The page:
HARARE, Sept 14 (The Source) – President Robert Mugabe’s government has rejected Treasury plans to reduce spending through job cuts, suspension of bonuses and scrapping a maize subsidy, it announced on Tuesday.
Last Thursday, Finance Minister Patrick Chinamasa said government faced the prospect of defaulting on state employee salaries, which currently gobble up nearly 97 percent of all government revenues. He proposed to cut 25,000 jobs, suspend bonus payments for two years, among a battery of measures.
Other proposed measures would see salary cuts for senior government officials-including ministers, government vehicle entitlements and the payment of market prices for grain. Zimbabwe currently pays $390 for a tonne of the staple maize grain, significantly above regional prices.
Zimbabwe’s economy, which averaged 7 percent growth between 2009 and 2012 under a power-sharing government with the opposition, has flat lined since 2013 when Mugabe regained complete control of government after yet another disputed election. Government has reduced its growth forecast for 2016 from 2.7 percent to 1.2 percent.
Chinamasa said his proposed austerity measures were meant to free up some financial resources to fund productive sectors and infrastructure projects.
However, Information Minister Chris Mushohwe issued a statement late Tuesday, announcing that Cabinet had twice rejected Chinamasa’s proposals.
“For the record, the above proposals were tabled before Cabinet by the Minister of Finance and Economic Development on 12th July 2016 as part of cost-cutting measures to facilitate economic recovery,” Mushohwe said.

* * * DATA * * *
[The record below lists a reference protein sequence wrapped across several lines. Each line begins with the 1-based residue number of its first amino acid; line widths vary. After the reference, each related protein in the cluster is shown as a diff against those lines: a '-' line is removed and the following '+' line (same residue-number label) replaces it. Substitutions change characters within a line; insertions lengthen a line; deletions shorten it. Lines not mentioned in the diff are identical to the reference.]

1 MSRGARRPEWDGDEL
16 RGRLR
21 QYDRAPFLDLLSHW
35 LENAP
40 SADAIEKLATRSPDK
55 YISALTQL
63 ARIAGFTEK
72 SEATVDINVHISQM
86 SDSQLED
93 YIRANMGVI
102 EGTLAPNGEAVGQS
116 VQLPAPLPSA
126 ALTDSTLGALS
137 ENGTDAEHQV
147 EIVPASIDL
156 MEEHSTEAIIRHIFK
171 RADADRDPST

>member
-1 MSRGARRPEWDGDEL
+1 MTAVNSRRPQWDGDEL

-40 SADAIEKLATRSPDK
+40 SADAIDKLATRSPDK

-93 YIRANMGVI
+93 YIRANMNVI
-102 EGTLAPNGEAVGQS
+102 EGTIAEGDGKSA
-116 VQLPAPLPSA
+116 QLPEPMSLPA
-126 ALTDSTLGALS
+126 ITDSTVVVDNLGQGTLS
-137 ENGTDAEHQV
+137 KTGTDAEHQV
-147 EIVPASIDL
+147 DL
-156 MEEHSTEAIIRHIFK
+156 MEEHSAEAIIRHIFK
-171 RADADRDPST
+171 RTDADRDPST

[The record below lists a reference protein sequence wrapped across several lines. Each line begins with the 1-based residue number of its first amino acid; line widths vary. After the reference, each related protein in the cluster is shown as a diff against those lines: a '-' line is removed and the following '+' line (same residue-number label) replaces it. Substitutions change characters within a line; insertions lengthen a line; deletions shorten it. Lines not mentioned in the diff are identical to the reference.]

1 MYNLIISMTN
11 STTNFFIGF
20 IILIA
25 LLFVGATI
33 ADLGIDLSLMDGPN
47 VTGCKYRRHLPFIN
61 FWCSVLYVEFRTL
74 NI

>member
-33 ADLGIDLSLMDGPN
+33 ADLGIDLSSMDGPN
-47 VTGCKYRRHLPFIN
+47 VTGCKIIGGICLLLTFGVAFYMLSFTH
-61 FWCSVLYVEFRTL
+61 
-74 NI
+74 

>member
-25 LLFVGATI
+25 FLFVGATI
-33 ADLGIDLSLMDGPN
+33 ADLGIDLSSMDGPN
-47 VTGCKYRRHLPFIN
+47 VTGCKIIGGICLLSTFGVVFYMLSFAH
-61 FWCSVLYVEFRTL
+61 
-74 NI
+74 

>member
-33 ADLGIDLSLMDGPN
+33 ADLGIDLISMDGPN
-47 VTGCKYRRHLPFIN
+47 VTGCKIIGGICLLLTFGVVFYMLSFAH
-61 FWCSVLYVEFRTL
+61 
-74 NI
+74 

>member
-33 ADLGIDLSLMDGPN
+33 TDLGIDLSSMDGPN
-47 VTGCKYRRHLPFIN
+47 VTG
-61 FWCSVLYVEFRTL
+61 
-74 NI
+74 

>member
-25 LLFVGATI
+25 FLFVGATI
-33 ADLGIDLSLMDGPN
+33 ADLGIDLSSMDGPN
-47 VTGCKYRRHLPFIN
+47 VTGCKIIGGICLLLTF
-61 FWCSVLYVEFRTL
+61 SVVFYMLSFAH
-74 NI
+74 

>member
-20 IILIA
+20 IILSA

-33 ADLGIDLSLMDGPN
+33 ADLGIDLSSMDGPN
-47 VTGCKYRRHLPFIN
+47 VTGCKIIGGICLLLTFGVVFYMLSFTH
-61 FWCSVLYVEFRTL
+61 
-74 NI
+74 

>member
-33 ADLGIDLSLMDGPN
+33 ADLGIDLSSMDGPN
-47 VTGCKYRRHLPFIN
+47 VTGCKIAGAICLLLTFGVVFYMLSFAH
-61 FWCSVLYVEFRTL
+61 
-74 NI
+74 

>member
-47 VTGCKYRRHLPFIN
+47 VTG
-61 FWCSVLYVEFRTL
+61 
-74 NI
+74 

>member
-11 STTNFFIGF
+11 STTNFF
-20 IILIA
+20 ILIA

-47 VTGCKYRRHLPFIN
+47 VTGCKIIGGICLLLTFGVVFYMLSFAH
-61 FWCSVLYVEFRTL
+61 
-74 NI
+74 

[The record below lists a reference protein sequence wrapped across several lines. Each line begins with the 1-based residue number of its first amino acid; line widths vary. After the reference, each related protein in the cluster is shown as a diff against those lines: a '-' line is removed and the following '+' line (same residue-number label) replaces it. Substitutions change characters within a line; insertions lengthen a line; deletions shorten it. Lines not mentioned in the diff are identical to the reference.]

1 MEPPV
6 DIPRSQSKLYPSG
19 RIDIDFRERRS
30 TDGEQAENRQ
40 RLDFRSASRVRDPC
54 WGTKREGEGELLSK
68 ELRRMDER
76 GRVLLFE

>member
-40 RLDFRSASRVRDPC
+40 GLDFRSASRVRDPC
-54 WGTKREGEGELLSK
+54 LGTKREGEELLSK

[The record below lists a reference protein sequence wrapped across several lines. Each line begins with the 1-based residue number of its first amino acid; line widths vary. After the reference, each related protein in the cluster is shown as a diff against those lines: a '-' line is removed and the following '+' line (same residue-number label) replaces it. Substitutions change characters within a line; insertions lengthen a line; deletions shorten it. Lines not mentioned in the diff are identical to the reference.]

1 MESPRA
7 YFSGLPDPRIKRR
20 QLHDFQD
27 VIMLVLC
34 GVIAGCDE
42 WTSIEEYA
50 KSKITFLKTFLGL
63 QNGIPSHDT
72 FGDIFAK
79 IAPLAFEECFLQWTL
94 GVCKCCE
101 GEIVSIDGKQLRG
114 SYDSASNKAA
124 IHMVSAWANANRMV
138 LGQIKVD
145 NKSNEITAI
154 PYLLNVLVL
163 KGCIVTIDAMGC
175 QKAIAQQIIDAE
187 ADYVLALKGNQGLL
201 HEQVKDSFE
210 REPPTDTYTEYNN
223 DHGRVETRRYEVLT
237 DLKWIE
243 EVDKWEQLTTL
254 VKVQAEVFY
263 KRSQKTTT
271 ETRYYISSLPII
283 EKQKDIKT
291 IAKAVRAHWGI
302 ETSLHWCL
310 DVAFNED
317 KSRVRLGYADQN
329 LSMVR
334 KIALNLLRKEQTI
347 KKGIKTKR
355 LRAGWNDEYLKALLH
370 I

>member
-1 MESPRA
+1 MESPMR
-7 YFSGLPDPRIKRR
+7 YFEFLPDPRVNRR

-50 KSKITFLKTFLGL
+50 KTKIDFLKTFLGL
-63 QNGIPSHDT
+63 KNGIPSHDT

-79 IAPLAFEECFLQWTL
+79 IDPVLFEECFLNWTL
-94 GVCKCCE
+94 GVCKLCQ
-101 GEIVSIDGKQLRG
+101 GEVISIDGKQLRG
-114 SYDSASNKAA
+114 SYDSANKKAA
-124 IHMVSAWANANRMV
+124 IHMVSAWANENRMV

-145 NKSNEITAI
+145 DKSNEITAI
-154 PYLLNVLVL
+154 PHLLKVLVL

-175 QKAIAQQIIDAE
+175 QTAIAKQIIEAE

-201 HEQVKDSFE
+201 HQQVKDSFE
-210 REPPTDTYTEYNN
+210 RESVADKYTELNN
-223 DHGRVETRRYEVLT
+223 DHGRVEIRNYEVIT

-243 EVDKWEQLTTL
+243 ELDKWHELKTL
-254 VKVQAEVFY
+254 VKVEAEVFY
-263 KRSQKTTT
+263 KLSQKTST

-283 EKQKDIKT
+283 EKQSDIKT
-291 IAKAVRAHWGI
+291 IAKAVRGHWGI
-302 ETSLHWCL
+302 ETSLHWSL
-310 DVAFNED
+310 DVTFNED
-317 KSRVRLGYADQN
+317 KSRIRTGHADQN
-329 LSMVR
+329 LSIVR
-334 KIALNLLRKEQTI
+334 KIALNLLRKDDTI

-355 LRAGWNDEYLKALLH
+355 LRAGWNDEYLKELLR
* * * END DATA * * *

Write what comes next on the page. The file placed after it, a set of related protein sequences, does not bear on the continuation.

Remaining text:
“After extensive deliberations, cost-cutting measures relating to the civil service were rejected and the position of Cabinet is that the Minister of Finance and Economic Development did not take into account the rejection by Cabinet earlier on.”
Mushohwe added that Monday’s Cabinet meeting, held days after Chinamasa’s address to parliament, reiterated its opposition to the spending cuts.
This is not the first time Mugabe has reversed Chinamasa’s reform proposals. In April 2015, the finance minister sought to suspend civil servants’ bonus payments for two years, but was slapped down by Mugabe who described the plans as “disgusting.”
It took government six months to pay the 2015 bonuses, culminating in a salary default in June.
Last week, Chinamasa said his proposals would save government at least $355 million over the next two years, a significant amount that’s nearly 10 percent of projected 2016 government revenue.
Mugabe’s government has, over the past three months, faced a series of protests over a growing economic crisis marked by bank note shortages, widespread hunger after another failed farming season as well as job losses and rising poverty.
In July, grassroots protest movements took advantage of a government strike over unpaid salaries to stage the biggest boycott against Mugabe’s rule in a decade.
Government has been struggling to pay its employees, estimated at 500,000 including security forces, on time.